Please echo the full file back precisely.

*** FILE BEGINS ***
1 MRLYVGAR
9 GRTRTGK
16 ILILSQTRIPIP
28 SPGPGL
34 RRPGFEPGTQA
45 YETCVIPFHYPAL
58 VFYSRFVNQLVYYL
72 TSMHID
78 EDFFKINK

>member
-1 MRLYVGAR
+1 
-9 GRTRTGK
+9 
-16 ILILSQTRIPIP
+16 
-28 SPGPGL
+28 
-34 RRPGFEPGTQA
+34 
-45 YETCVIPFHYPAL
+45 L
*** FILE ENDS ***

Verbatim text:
1 MRLYVGAR
9 GRTRTGK
16 ILILSQTRIPIP
28 SPGPGL
34 RRPGFEPGTQA
45 YETCVIPFHYPAL
58 VFYSRFVNQLVYYL
72 TSMHID
78 EDFFKINK

>member
-1 MRLYVGAR
+1 
-9 GRTRTGK
+9 
-16 ILILSQTRIPIP
+16 
-28 SPGPGL
+28 
-34 RRPGFEPGTQA
+34 
-45 YETCVIPFHYPAL
+45 L